If someone were to visit you, what are some must-see places you would take them to check out?
That’s actually a hard question! I’m in the DC area, so there are just SO many must-see tourist spots. In spring, the cherry blossoms are absolutely worth a visit (despite the crowds), and the Smithsonian museums year-round. I’m a sucker for the American History museum (despite the fact that they won’t let me try on the ruby slippers), but I also like to brag at the Air and Space museum because my dad assembled their Saturn V rocket launcher. Because I have kids who are too young to be vaccinated, we stick to outdoor activities like the zoo and walking the canal tow-path these days, but I can’t wait until the little one is old enough to mask so we can start taking advantage of more of what DC offers. (And pre-kids, I’ve been known to make out-of-towners climb the Exorcist steps!)

What is your favorite thing about Thanksgiving? 
Being with family, of course. But beyond that, I love to bake, so I’m always in charge of desserts for my family and I think the preparation for that is one of my favorite parts. I love planning out my menu and trying new recipes that I don’t have a reason to make the rest of the year. And my four year old loves helping me bake--it’s a lot more work and a lot messier with him, but sharing that with him is really special, especially because I learned to bake with my mother and grandmother.

Thanks to Sara for visiting with us and for sharing her book with our readers!

How to win: Use Rafflecopter to enter the giveaway. If you have any questions, feel free to contact us. If you have trouble using Rafflecopter on our blog, enter the giveaway here.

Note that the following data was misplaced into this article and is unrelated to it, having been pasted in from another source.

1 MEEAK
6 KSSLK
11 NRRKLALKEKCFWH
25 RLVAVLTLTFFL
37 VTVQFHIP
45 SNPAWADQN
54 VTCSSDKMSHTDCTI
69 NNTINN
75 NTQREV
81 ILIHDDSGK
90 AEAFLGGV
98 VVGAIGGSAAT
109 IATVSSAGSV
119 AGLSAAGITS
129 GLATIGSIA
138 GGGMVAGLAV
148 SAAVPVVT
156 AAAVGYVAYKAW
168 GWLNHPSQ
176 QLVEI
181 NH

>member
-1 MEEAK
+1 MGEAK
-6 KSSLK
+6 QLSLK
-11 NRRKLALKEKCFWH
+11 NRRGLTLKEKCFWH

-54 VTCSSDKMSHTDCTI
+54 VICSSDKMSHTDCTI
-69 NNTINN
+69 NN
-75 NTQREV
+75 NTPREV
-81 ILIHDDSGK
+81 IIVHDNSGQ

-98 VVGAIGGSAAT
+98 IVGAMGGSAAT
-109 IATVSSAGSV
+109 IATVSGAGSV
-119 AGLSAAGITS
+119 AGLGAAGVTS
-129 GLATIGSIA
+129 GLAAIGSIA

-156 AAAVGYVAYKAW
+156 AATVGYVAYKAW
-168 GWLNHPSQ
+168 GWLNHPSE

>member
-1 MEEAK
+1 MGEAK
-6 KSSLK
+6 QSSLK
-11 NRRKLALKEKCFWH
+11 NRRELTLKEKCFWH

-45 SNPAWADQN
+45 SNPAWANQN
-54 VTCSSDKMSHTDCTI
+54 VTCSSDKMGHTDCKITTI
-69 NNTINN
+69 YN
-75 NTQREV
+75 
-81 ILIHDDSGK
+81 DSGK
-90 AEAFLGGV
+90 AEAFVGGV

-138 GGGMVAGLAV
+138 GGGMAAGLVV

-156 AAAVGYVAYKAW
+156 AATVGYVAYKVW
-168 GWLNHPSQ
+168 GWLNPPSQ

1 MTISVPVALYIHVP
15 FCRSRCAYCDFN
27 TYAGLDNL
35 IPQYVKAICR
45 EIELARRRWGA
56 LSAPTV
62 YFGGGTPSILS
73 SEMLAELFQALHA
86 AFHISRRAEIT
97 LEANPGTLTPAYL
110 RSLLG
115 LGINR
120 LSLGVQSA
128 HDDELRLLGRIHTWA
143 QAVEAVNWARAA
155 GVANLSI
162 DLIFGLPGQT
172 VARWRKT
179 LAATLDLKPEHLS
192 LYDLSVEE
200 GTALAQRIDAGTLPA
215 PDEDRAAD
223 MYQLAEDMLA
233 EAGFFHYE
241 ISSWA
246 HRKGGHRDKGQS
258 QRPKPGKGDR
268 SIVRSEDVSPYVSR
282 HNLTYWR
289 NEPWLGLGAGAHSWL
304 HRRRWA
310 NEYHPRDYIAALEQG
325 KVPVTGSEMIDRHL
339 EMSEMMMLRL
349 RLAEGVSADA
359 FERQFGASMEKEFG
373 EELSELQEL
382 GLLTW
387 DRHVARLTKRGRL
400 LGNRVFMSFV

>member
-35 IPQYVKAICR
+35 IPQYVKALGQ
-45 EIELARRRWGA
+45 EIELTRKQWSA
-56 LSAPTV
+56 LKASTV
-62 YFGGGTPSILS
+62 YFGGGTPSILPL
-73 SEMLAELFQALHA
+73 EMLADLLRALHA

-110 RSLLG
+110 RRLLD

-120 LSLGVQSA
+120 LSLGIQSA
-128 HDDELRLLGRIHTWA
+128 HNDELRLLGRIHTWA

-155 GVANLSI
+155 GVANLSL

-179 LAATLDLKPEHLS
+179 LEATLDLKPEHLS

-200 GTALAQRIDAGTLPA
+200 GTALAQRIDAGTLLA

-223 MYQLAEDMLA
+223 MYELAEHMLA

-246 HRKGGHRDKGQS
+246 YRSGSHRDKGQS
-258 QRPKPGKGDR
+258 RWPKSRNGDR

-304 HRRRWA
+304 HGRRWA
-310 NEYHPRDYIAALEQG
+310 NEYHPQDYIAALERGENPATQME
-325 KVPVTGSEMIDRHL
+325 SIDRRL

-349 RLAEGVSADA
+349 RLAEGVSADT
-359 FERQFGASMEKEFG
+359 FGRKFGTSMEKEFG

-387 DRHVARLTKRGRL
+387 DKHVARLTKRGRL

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Giveaway ends November 28th at midnight EST.

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Monday, November 22, 2021

Cover Reveal and Book Review: A Royal Farce

By Sara Steven

Lila needs to pay her soul-crushing debt. Pierre needs a wife. Maybe they can help each other.

Once she finishes these renovations, Lila can finally sell her money pit and get back on her feet. But on box store wages, that’ll take decades. Then her friend Pierre proposes the perfect solution: he needs a green card. If Lila marries him, he'll pay for the job.

One problem: who is going to believe the gorgeous, brilliant investment banker fell for little Lila? Everyone, if they have any say. Not even their closest friends can suspect the truth. Lila fakes the walk of shame, feigns shock at Pierre's staged public proposal, and plans their wedding with a single-minded determination rivaled only by her Yorkie begging for treats.